Contract Relax Wall Angel
- Lean against a wall and pretend like you’re doing a snow angel with a bend in your elbows (similar to the position you would be holding a squat bar). Squeeze down into scapular depression and retraction, imagining like you’re doing a lat pull down. Contract your lats for 5-6 seconds, relax and reach up stretching lats.
Banded Pull Downs
- Just as it sounds, perform some light lat pull-downs to warm up your scapular depressors.
These drills are just a few examples you can try. For more instructional demonstrations on how to perform these drills (or discover others that work better for you), check out the Kabuki Strength Movement Library where we talk technique tips, exercise demonstration, and Guided Solutions to common issues/topics we coach.
Once you get into a better position under the squat bar where it doesn’t feel like your wrists, elbows, and shoulders are being destroyed, here are a few external cues we like to coach for lat tensioning:
- “Push your collar bones back into the bar.”
- “Squeeze ring finger and pinky around the bar and pull shoulders down away from your ears”
- “Pretend like you’re about to pull down into a lat pull down”
- “Armpits into back pocket.”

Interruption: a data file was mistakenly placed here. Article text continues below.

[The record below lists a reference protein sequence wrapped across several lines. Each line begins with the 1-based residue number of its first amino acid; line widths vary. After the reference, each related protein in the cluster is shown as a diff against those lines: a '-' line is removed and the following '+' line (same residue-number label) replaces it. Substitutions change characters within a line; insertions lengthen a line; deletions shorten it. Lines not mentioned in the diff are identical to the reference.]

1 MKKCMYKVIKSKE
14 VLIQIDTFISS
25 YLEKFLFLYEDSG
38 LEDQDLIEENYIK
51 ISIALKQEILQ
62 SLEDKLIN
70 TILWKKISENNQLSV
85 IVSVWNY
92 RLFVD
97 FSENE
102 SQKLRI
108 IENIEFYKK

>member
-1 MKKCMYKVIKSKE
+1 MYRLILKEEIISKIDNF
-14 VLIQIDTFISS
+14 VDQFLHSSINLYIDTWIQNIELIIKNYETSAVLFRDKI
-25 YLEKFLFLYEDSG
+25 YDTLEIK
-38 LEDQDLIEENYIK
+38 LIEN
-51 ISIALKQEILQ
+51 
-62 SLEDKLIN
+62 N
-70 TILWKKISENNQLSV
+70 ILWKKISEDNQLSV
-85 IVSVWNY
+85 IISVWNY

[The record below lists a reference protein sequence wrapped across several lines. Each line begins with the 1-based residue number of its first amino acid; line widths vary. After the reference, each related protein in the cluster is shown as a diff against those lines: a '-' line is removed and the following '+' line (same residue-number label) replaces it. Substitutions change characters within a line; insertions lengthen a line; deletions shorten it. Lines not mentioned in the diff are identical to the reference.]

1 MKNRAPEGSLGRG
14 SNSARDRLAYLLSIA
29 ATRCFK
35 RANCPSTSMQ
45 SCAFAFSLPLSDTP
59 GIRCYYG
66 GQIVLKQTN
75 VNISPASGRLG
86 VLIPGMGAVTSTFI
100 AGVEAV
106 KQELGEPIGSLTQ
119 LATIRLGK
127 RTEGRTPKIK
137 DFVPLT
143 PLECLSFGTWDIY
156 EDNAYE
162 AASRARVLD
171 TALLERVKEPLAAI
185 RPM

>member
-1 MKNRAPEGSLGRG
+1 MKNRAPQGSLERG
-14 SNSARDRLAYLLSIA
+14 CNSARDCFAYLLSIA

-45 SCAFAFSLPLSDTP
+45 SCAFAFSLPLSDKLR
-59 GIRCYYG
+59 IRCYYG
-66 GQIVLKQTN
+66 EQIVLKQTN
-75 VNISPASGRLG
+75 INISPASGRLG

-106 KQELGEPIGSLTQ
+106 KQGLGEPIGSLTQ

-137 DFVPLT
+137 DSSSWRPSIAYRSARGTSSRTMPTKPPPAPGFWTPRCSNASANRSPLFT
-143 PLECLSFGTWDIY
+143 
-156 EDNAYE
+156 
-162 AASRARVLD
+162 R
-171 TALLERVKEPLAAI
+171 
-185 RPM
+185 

Lastly, if all the mobility drills in the world don’t seem to help you, another option to consider is taking a look at the bar you are using to train. Unless you are a competitive powerlifter whose sport requires the use of a straight bar, a great squatting stimulus is not limited to a straight barbell back squat. Specialty bars such as the Kabuki Strength Duffalo Bar was created specifically to decrease the stress on shoulders and allow for better positioning of the shoulder complex and trunk. Knowing the importance and exercise benefits of being able to train the squat, the creation of specialty bars such as the Duffalo Bar and Kabuki Strength Transformer Bar provides options for any lifter to squat pain-free. And even if you are a competitive powerlifter, utilizing specialty bars with squatting variations during your off-season or on secondary training days can be a great option to give the shoulder complex a break without having to completely decrease your squatting stimuli. Kabuki Strength C.E.O., Rudy Kadlub, is a great testimony to the use of programming specialty bars to help him manage his shoulder range of motion limitations… pre and post bilateral shoulder joint replacement, Rudy was able to seamlessly move between rehab and training, continually progressing towards his powerlifting goals by utilizing the Duffalo Bar and Transformer Bar in his training as needed. At 72 years old, he’s still taking World Records! So whether you’re a competitive powerlifter or someone who just enjoys squatting to be stronger in life? End goal? Just keep squatting… and let’s make the world a better place through strength!